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Sister centenarians focus on living, not aging

Jan. 25, 2017 Updated Wed., Jan. 25, 2017 at 4:03 p.m.

Sister centenarians Viola Beyers and Mabel Gunning say the secret to longevity is not to think about it.

Beyers, 100, and Gunning, 103, live near each other in separate apartments at Holman Gardens Retirement Home at in Spokane Valley.

“If you are thinking you are getting old, you are getting old,” Beyers said.

Gunning said she has always remembered a quote from Readers Digest: “The key to successful aging is to pay as little attention as possible to it.”

Looking at the sisters, you would never guess they have achieved triple digits in age.

Their eyes are clear and voices strong. Their hearing is good. Their faces reveal vitality and kindness. The women are fully mobile, although Beyers uses a walker because of pain in her knees.

The daughters of Norwegian immigrants, Beyers and Gunning started their lives in Nebraska, but soon moved with their family to an open piece of land near Circle, Montana, in the northeast part of the state.

There, their father built a house, dug a well, erected fences and turned the land into what would be their home for years, they said.

They walked a couple miles to a one-room school where classes were suspended during the coldest part of winter.

They learned the value of hard work and their Lutheran faith through their strict, but loving father.

They remember their childhood as being happy, except for the fear of rattlesnakes and maybe the wild horses when they were little.

“We never realized we were poor,” Beyers said.

An old photograph shows Beyers, Gunning, two other sisters and their father circa 1919, all looking healthy and happy together.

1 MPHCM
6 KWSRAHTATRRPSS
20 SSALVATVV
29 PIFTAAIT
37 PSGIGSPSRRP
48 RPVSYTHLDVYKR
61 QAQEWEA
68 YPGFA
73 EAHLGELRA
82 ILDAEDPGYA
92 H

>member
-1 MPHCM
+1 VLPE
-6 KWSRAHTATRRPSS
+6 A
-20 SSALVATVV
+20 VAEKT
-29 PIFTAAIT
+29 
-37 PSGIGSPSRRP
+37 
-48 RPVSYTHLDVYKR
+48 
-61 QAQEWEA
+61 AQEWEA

The sisters’ mother had died years earlier when the children were small, leaving their father, Julius Bernt, to raise them.

He eventually remarried and had three more children. A younger sister from that marriage survives.

Those bonds from childhood have kept the two centenarians on parallel lives and led them to Holman Gardens.

Gunning recently moved to the facility.

Beyers has lived there since 2011 following the death of her second husband.

She said her two daughters, who live in the region, persuaded her to leave her Arizona home and return to be around family.

The daughters looked around Spokane and settled on Holman Gardens where they arranged for a two-bedroom independent living apartment.

Beyers said it was one of the best moves of her life.

Last August, the facility had a big party for her to celebrate her turning 100, she said.

“It’s a very friendly place,” said Beyers, who enjoys eating and passing time with the other residents. “I wouldn’t live anywhere else,” she said.

Gunning recently moved to Holman Gardens from Davenport.

A turning point in their lives came with World War II.

Beyers had married and moved with her husband to the Tacoma area after he joined the Army and was shipped overseas.

Gunning went to live with Beyers. Both got jobs at the hospital in Tacoma.

For a couple of years, Gunning worked at Boeing as a riveter, but learned that the larger rivet gun was too powerful for her.

After the war, Beyers and her husband moved to Davenport where he had once worked as a farm hand.

Gunning followed and met her husband there at a fundraiser. They had four girls, now in their 50s and 60s.

Gunning, who gave up driving a year ago after a fainting spell, counted Davenport as home for nearly 70 years.

Her husband, a postal clerk in Davenport, died in 2008.

In addition to her daughters, Gunning has seven grandchildren and seven great-grandchildren.

Beyers has five grandchildren, one great-grandchild and one great-great-grandchild.

Looking back on the changes they have seen, the sisters said that young peoples’ behavior concerns them.

They said they see them lacking a sense of responsibility, that they are more interested in being entertained than being productive.

As for the media landscape, they said they remember listening to the radio on the farm, which drew electricity from a windmill.

Of the losses that inevitably stack up over time, Beyers said, “You learn to live with it.”

But she finds comfort in her faith.

“When the Lord decides to call me, I’m ready to go,” she said.

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